Dynamically generated buttons

Aloha!
Currently, I am working on another small app which I will present here shortly. Its function will be disclosed later as that fact is of no importance to this post. What is important is that some buttons the app will create automatically depending on some user settings. The buttons will be arranged in, let’s call it excel-style, in a table with equal size cells. So, the buttons need to be generated in a loop. That seems to be an easy task, but it becomes a bit trickier if you want them to perform different action. Here’s how to do that.

The code above shows how to generate the buttons with individual action performed by each button. But the solution above requires you to know how many buttons your program will create and still manually write separate switch/case instructions for each but. Tricky, but in some cases might be enough.

If it isn’t enough C# gives you opportunity to create actions delegates and store them in a dictionary.

These are two approaches to dynamically created buttons with individual actions for each button.

This post has been compiled from:
http://stackoverflow.com/questions/1434282/how-do-i-create-5-buttons-and-assign-individual-click-events-dynamically
http://stackoverflow.com/questions/33107026/dynamic-switch-cases
http://stackoverflow.com/questions/8414930/is-it-possible-to-declare-generic-delegate-with-no-parameters

 

 

More on dictionaries

Shalom!

Sometime ago I mentioned usage dictionaries to workaround lack of possibility to use variable which name is stored in another variable. It is useful trick (at least for me – beginner) but dictionaries may be employed to perform multitude of tasks. So, to preserve my newly gained skills I present most important aspects of dictionaries.

The main idea behind dictionaries is to have a structure that holds certain values tied to certain keys. It may be depicted as 1-D array which instead of numeric indexes uses any type of variables as example below shows:

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INITIALISING A DICTIONARY

Dictionary is a collection. To use it you need to include appropriate namespace: System.Collections.Generic. Definition of a dictionary must specify three things: its name, type of key and type of stored value:

The example below initialises empty dictionary – it was created using a constructor that doesn’t take any arguments. However, this is not the only option. Visual Studio suggest six different variations of constructor. You can set initial size of a dictionary, method of comparing keys – I am not going to describe each constructor as Visual Studio does that sufficiently. I just mention that it is possible to initialise a dictionary using a constructor that takes existing dictionary as an argument. Such action will copy of an argument dictionary to the newly created one. I find it most useful.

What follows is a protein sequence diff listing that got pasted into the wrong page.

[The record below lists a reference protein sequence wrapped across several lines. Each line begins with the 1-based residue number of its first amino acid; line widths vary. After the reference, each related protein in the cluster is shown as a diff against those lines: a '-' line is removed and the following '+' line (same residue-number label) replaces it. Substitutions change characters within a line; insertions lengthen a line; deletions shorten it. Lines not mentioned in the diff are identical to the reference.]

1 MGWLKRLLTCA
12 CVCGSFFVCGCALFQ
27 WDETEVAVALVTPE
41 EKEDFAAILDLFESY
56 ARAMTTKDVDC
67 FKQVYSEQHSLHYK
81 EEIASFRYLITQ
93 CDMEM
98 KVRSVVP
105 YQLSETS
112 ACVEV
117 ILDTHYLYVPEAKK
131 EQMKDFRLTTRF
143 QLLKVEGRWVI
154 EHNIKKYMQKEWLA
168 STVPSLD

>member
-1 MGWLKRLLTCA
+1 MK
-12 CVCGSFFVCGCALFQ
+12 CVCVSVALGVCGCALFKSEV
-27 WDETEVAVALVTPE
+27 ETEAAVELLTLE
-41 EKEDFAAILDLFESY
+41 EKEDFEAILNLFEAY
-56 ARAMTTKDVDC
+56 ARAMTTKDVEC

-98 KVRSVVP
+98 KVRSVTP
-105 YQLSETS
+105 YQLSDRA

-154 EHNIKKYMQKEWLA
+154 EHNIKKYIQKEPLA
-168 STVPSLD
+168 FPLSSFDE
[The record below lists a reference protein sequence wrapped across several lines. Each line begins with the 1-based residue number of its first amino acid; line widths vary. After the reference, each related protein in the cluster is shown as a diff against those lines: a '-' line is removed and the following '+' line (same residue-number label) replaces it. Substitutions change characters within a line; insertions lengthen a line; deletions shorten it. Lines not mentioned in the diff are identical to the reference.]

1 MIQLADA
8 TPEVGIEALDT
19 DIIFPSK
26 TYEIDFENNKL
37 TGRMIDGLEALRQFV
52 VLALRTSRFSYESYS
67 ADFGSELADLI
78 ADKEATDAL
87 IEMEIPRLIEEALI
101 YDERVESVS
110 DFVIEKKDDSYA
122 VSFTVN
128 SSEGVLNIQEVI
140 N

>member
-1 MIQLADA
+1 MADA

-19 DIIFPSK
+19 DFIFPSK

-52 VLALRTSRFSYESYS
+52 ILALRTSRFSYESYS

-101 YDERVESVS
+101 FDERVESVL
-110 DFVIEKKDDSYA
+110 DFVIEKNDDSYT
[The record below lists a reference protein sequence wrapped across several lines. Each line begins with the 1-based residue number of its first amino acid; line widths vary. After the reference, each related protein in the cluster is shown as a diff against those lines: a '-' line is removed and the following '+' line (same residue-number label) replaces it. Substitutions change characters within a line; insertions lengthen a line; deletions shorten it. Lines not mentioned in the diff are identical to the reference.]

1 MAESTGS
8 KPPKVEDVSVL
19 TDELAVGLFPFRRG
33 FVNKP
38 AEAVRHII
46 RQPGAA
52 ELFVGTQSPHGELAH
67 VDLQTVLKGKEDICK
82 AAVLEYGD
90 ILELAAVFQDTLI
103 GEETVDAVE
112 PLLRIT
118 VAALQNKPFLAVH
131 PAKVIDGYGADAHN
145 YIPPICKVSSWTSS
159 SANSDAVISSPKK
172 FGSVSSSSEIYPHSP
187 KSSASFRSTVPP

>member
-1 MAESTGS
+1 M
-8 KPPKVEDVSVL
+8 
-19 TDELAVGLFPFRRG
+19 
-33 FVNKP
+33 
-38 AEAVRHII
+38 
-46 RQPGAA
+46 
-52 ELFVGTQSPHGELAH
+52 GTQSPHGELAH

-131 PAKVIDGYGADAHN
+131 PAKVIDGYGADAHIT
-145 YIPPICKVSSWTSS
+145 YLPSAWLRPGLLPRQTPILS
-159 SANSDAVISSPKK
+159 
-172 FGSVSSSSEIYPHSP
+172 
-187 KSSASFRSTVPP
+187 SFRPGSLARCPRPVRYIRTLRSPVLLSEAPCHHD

OPERATIONS INSIDE DICTIONARY

Adding new element
It is that simple that I was tempted to omit that, but for sake of conscientiousness here’s a quick example. To add a new element to a dictionary you need to use Add method and provide key and value of new element:


Accessing/modifying value of an element

Again, it’s very simple. Code below illustrates that:


Looping through whole dictionary
It is no secret that to run through whole dictionary you have to use foreach loop. To correctly design that loop you need to use KeyValuePair as an iterator. It is also necessary to provide types of keys and values accordingly to dictionary we want to loop through.

Other useful methods for dictionaries
Here are some other methods that you may find useful. These are quite simple operations so their description will be presented together with the code.

 

EXAMPLE OF USAGE

So, now we have basic comprehension of what dictionaries are and how to use them. I am sure you will easily find a task that which can utilise dictionaries. But to provide an example I’ll show one possible implementation.
Currently, I am writing an application which will allow user to switch between different languages (dictionaries, languages – that obvious, isn’t it?). The plan is to store language data in an XML file and load its content to a dictionary. Then, instead of hard-coding every word that is visible for end-user the program will display data stored in the dictionary. Here’s a class that allows that:

The class is static – there’s no need to create various instances as only one language can be displayed. The class has only one property – LoadedLanguage – a dictionary that uses string key to store string values.
There are two methods: method ExistLanguge(string) checks if a language file chosen by user exists. If it does the method returns true and the program continues. If the file doesn’t exist the program displays a warning message. Additionally, if the chosen language is English and its XML file doesn’t exist the program terminates as English is default language.
Another method is used to load specified language to the dictionary. As earlier said the language data is stored in the XML file. That XML file is divided into sections depending on which form it relates to.

Method LoadLanguage(string, string) takes as arguments language to load and section of XML file to load. Then it loops through the XML file and creates key/value pairs in the dictionary according to nodes present between specified area. Then these pairs are used in various parts of the program to display labels in specified language.

So, that quick guide through dictionaries would be it for today. Enjoy!

Examples (*.cs)